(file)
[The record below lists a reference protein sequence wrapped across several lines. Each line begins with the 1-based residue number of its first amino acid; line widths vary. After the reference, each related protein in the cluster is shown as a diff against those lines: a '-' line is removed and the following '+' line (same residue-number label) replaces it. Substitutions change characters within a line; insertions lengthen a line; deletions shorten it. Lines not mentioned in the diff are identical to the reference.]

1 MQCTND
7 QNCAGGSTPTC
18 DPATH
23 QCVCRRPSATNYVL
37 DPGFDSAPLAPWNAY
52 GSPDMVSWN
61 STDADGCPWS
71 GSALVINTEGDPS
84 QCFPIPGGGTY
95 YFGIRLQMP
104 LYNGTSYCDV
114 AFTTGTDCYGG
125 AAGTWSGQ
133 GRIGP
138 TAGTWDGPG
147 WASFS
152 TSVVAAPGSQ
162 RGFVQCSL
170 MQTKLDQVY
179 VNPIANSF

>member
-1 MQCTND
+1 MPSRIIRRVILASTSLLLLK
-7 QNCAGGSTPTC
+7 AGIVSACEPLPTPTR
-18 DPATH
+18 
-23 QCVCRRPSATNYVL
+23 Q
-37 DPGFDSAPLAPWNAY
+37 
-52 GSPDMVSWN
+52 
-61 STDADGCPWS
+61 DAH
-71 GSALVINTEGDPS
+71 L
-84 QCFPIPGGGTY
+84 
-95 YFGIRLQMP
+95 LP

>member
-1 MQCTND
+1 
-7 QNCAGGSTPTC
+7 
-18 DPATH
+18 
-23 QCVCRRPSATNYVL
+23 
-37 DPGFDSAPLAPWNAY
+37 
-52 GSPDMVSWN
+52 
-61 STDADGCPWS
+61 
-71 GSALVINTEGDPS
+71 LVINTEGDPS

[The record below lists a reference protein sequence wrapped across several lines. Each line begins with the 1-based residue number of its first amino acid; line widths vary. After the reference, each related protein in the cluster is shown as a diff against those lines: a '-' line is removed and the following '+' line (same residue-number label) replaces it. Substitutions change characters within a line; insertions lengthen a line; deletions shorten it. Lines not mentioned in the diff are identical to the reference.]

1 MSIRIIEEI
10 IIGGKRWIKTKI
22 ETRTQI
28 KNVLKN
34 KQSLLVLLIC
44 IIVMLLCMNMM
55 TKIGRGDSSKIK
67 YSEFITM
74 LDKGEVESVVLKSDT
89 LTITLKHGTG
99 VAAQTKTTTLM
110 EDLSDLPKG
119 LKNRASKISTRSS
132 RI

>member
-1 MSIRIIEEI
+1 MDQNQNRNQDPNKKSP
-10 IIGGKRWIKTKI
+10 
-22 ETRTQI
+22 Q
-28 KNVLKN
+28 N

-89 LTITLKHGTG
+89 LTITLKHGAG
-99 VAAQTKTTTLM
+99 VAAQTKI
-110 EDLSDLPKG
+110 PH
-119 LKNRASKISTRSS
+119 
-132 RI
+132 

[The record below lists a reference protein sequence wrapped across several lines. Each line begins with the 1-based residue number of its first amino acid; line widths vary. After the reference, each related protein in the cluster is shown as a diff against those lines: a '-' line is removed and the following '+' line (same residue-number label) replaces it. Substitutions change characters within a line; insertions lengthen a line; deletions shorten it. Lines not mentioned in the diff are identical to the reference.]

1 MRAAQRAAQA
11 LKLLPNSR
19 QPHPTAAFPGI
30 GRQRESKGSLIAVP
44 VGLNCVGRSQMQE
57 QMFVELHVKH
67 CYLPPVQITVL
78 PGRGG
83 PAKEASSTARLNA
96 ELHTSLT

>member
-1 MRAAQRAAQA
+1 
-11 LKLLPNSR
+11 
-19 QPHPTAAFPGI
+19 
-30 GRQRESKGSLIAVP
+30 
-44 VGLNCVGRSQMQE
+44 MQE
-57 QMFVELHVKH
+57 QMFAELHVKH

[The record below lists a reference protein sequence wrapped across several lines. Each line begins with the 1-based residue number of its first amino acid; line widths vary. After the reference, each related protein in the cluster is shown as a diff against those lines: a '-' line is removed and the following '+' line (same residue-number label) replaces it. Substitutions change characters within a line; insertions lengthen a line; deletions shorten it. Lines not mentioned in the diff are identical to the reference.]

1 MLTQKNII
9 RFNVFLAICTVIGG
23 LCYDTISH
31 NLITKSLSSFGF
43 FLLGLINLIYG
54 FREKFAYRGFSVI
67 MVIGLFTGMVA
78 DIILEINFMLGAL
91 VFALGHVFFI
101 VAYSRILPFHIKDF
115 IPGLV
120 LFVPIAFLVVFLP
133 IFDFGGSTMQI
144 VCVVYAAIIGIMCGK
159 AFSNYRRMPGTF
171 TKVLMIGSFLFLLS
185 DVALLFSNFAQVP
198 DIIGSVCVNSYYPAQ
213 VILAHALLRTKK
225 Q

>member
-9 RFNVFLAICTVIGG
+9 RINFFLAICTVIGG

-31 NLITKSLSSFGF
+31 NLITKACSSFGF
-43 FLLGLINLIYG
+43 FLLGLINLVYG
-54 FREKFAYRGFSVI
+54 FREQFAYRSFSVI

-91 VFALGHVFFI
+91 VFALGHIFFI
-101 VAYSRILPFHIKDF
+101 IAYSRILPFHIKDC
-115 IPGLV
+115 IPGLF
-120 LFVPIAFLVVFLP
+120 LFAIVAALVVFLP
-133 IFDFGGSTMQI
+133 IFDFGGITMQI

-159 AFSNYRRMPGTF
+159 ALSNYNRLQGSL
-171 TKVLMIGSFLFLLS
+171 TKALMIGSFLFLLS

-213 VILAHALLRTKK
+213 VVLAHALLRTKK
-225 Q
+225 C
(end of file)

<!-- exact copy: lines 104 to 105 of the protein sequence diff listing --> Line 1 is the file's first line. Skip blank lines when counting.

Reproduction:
96 ELHTSLT

>member